Comments 7

Mr Hong’s Mapo Tofu

Mapo tofu

Mapo Tofu (Doufu) is a very popular chinese dish originated from the Sichuan province.  If you are a person who don’t really care much for diet and love numbing spicy, fiery, oily dish – this one is for you!  According to wikipedia, the authentic mapo tofu is usually described by Chinese chefs using these 7 strong flavour profiles : 麻 (numbing), 辣 (spicy hot), 烫 (hot temperature), 鲜 (fresh), 嫩 (tender and soft), 香 (aromatic), and 酥 (flaky).

Mapo Tofu

This is a superb dish to soothe your body in the cold winter’s night but definitely not for dinner parties.  The tolerance level for hot spicy numbing dish should be kept to people who are willing to let go of their beauty and ego while eating this dish, LOL.  Oh, and get ready a good amount of water on the side too, hahaha.

“The dish is so mind-bottling numb – you have to give it to the Sichuan people! Luckily I can still feel my lips, legs, hands …”

Interestingly, this recipe doesn’t use the traditional tofu.  Instead, recipe creator from Sydney, Chef Dan Hong wanted to make an egg custard style tofu (think chawanmushi) where you can just dig in and scoop out all the goodies in 1 big spoonful before popping them in your mouth.  I have to say, that silky savoury custard texture is a brilliant, soothing contrast to the numbing, spicy pork mince – absolutely a mind numbing experience.

Ready to numb yourself?  Get the recipe now …

Mapo tofu

Mapo Tofu (adapted from Dan Hong’s Mr Hong)

Serves 2

200g mince pork (preferably with some fat)
1/2 tbsp soy sauce
1/2 tbsp sesame oil
1/2 tsp sugar
1/2 tsp salt

(Soy Milk Custard ‘Tofu’)
175g whole eggs (3 large eggs or 4 medium eggs), lightly beaten
400ml unsweetened soy milk
3 tbsp soy sauce

vegetable oil
1 tbsp garlic, chopped
1 tbsp ginger, chopped
1 tbsp red chilli, chopped
1 tbsp Sichuan pepper, ground (omit if you don’t want the numb effect)
2 tbsp chilli bean paste
2 tbsp soy sauce
2 tbsp oyster sauce
2 tbsp sugar
50ml chicken stock
splash of Shaoxing wine
1 tsp chilli oil
1 stalk spring onion, thinly chopped for garnish
coriander leaves, for garnish

1. Marinade the pork with soy sauce, sesame oil, sugar and salt.  Thoroughly, mix them together and set aside for about 20 mins.

2. In a bowl, whisk the eggs, soy milk and soy sauce together to combine.  Next, you can either fill 1 bowl with the egg custard or several smaller bowls – depending on your choice of serving.  Whatever way you decide to serve, you need to be sure that the bowl or bowls will be able to fit in your steamer basket or your wok with the lid on.

3. Pour the egg custard into the bowl and cover it with plastic wrap or aluminium foil.  Ensure that the cover is tight enough so it won’t sag during cooking.

4. I use a wok steamer rack because my bamboo steamer is too small.  Fill the wok with water just 1 inch below the rack.  Cover the wok with lid and heat the wok until the water is boiling.  Put the bowl on top of the rack and turn the fire down to lowest heat to simmer.  Cover and let it cook for 20mins or until the custard is set.  To test if the custard is ready – lightly touch the surface with your finger and if there’s a bit of bounce but feels firm, that means it’s done.  Turn off the heat and set aside.  Keep warm by keeping the lid on the bowl.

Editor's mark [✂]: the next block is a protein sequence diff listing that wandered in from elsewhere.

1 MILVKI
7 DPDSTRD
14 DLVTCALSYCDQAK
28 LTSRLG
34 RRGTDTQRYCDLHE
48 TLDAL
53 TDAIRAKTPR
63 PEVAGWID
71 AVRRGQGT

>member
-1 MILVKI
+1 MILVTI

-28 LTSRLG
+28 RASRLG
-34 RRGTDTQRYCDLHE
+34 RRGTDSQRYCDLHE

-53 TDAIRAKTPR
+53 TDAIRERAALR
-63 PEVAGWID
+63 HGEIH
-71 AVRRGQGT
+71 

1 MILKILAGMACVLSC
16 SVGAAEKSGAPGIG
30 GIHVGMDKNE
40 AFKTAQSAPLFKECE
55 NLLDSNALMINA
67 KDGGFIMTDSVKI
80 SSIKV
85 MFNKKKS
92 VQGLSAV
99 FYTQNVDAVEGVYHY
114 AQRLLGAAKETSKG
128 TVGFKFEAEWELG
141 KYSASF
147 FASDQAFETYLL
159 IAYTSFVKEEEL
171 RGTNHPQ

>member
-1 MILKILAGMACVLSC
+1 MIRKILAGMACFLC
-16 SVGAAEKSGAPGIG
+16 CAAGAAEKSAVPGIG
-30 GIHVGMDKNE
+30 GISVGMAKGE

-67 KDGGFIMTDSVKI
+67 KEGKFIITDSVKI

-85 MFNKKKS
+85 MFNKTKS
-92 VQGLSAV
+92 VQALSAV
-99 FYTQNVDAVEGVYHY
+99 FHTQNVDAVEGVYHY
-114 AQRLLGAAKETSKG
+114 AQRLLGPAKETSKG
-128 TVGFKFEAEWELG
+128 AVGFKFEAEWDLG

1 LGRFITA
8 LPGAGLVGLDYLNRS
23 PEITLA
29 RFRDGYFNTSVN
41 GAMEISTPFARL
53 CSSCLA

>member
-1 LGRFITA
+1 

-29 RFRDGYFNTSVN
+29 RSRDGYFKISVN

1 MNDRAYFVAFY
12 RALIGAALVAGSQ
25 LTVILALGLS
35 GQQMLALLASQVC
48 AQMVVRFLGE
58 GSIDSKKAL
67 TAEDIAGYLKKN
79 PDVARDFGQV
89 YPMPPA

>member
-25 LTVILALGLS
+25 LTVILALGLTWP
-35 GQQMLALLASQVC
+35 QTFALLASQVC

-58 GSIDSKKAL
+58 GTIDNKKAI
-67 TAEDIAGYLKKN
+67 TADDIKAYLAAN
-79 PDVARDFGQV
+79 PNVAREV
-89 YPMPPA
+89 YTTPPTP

5. Remove the water from the wok.  Heat the wok over high heat.  Pour a little bit of vegetable oil and fry the marinated pork mince.  Using the spatula, gently break up the pork mince as you stir-fry continuously.  Once the pork has turned color to light brown (that is, no more red specks), add ginger, garlic, chilli and Sichuan pepper. Stir fry for about 15 seconds or until fragrant, then add sugar, chilli bean paste, soy sauce and oyster sauce.  Stir and mix well for a further 15 seconds.

6. Add chicken stock and cook until it has reduced to your desired consistency.  Turn the heat off and drizzle the Shoaling wine and chilli oil.

7. Gently ladle the cooked pork over the custard. Garnish with chopped spring onions and coriander leaves.  Serve with steamed rice.


Mapo tofu


  1. afracooking says

    I only discovered regular mapo tofu this year – and fell in love. But this variation really has me intrigued. I must try it!

    • Hi Afracooking, I love the regular mapo tofu as well but I love this variation even more. That’s because the egg custard can be adapted for any other recipe and it’s super soft, delicious.

  2. Dear Jo,

    Bravo and your interpretation of Dan Hong’s recipe looks awesome. I’ve wanted to do this one for a long time and my wife just got me his cookbook for Xmas. No more excuses for me now 😦

    • Hi there, thanks! Am I glad for you that your wife got you the book – it’s a great cookbook by the way and it’s the best choice. I’m sure you will enjoy the recipes. Some are a tad hard but i can’t wait to cook the rest. looking forward 🙂

  3. Just made this (without the mind-numbing chili). Absolutely divine! Thanks for sharing such a great recipe.

  4. Pingback: vegan mapo tofu | morestomach

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